The deliverable associated with this activity consists of a governance structure with key stakeholders identified at all levels of the organization.

2.3 Develop Business Continuity Plan


The objective of the Business Continuity Plan activity is to provide the department's specific details regarding the implementation of this guide. It should answer the basic questions: what, who, when, how.

Note: Currently, departments have only been asked to develop risk management plans. These plans will need to be enhanced to include the other aspects of this revised guide.


The deliverable to be developed as part of this task consists of a Business Continuity Plan which provides the department's specific details regarding the implementation of this guide. A sample table of contents is provided in Appendix A.

2.4 Obtain Commitment


Business continuity issues will emerge well before the Year 2000 and members of the governance structure will need to be involved. The objective of the "Obtain Commitment" activity is to obtain the commitment of these stakeholders to support the process documented in the plan and to adapt to the needs of the department regarding timely decisions, strategic and policy directions, as well as oversight.


The deliverable for this task is a revised or new project charter that clearly identifies the members of the governance structure and their roles and responsibilities regarding the business continuity process. One of the most important aspects of the new charter is the governance structure member's responsibility regarding their organization's response vis--vis certain risks. For example, members of the governance structure on the functional side of the organization should make the final decision regarding the development and activation of contingency plans.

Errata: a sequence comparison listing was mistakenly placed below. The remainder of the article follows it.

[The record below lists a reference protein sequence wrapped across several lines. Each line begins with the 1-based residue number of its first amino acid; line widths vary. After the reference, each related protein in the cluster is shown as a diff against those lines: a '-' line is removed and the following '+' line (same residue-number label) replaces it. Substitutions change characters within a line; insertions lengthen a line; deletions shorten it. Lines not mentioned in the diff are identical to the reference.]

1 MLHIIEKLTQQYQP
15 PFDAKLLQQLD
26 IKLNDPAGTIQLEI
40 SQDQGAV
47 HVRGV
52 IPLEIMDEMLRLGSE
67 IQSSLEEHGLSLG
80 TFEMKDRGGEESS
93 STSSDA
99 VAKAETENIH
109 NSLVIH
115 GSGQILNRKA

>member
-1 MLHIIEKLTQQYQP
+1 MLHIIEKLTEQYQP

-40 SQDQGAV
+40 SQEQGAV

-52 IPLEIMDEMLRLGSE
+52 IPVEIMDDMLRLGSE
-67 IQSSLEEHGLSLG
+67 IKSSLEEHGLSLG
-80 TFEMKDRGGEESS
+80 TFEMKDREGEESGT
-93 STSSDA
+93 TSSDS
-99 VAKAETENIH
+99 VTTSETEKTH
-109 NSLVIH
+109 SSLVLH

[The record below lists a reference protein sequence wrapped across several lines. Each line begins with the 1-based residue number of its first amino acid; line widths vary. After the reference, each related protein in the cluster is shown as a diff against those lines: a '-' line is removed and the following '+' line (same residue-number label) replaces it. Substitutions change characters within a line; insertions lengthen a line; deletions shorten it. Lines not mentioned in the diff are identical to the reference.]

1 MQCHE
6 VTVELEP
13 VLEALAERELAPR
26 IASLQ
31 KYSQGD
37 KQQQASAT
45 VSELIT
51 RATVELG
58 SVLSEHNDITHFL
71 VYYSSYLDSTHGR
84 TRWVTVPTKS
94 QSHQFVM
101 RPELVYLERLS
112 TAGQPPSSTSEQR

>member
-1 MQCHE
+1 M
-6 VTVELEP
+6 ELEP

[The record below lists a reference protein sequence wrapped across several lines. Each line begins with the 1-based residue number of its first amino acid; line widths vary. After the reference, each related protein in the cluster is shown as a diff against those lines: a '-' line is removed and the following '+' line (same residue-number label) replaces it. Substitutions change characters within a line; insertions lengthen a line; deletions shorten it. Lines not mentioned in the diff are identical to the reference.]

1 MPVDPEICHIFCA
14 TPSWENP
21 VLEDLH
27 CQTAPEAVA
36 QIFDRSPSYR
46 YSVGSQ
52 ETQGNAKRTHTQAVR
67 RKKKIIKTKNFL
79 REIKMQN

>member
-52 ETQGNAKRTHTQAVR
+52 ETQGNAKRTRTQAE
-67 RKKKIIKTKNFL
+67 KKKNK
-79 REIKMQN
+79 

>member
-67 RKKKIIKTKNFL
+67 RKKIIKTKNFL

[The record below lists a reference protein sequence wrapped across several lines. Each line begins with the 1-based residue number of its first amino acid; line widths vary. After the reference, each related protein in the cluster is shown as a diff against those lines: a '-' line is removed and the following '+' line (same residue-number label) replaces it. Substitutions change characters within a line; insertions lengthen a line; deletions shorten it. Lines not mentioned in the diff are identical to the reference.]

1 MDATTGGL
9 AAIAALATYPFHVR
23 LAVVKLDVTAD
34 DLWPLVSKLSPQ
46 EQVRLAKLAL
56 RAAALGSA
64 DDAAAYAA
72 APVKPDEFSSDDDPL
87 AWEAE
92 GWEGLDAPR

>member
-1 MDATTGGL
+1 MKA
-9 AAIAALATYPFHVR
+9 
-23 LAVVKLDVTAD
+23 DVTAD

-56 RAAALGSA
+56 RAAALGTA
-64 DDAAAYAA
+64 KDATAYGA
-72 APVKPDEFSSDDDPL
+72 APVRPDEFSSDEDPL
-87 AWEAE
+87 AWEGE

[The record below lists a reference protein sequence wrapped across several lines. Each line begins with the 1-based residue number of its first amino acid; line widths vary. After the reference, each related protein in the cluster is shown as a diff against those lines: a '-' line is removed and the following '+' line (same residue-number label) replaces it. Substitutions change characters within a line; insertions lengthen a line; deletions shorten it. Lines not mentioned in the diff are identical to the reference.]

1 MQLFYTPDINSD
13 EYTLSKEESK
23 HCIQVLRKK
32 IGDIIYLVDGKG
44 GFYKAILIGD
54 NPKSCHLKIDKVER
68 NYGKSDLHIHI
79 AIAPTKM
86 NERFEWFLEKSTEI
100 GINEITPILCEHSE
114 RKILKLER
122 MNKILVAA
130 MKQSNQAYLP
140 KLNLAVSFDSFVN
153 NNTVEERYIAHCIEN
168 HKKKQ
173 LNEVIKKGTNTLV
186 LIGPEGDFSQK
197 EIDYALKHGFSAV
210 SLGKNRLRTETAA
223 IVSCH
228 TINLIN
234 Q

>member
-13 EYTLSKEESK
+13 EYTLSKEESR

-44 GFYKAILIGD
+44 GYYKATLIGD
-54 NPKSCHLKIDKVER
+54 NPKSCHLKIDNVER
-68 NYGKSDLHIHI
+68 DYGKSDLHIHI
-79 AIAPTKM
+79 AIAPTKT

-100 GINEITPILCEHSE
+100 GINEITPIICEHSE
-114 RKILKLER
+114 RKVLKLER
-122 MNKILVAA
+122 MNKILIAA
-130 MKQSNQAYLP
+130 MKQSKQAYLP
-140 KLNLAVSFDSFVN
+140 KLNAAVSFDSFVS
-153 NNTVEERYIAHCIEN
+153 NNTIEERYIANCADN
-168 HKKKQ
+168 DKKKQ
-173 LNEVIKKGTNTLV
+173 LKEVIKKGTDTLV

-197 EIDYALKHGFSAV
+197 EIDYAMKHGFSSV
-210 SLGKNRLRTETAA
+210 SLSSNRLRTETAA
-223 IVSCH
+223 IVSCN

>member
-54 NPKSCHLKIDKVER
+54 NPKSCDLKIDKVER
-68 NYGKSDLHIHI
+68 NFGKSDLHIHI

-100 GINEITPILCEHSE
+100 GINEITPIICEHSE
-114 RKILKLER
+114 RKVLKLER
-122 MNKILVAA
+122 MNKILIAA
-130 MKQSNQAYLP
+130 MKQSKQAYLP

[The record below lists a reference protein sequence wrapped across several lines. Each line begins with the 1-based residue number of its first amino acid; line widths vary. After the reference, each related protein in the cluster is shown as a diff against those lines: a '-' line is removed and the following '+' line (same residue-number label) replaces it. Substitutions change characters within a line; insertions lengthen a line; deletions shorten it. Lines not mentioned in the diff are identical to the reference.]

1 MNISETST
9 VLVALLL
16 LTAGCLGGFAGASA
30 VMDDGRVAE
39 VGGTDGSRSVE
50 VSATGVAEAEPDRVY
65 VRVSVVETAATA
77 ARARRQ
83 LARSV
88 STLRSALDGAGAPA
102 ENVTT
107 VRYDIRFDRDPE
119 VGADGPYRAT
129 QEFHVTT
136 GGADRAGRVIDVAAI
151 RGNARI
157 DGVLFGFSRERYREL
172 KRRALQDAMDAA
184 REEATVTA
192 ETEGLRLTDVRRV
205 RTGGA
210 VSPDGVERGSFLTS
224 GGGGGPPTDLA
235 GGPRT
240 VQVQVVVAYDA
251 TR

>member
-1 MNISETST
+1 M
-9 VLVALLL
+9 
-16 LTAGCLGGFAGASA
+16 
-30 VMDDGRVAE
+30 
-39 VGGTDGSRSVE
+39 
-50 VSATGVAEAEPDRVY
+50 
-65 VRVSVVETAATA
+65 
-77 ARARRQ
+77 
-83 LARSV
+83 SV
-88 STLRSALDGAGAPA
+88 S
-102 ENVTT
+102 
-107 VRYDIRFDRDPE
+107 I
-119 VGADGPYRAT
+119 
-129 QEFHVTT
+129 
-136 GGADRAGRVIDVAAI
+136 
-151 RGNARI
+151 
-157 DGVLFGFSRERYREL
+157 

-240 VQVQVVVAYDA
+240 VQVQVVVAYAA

The charter should include highlights of the business continuity plan including the resource commitments (human and financial) made to the business continuity process. A sample table of contents is provided in Appendix B.

2.5 Involve the Governance Structure


The objective of the "Involve the Governance Structure" activity is to develop vehicles to ensure the continuous involvement of the governance structure members.


The deliverables for this task include:

  1. Monthly Steering Committee meetings;
  2. Minutes of the monthly Steering Committee meetings with the attendance list;
  3. Revised risk list;
  4. Status reports; and
  5. Revised plans.

2.6 Techniques and Tools

Table 2 provides a summary of the techniques and tools used for this step. Details of the techniques and tools can be found in the appendices or the referenced documents.

Table 2: Business Continuity Governance Structure Setup Techniques and Tools
activity techniques and tools
Setup the Governance No specific tool
Develop Business Continuity Plan Business Continuity Plan – Table of Contents (Appendix A)
Obtain Commitment
Involve the Governance Structure
  • Monthly Steering Committee meetings;
  • Minutes of the monthly Steering Committee meetings with the attendance list;
  • Revised risk list;
  • Status reports; and
  • Revised plans.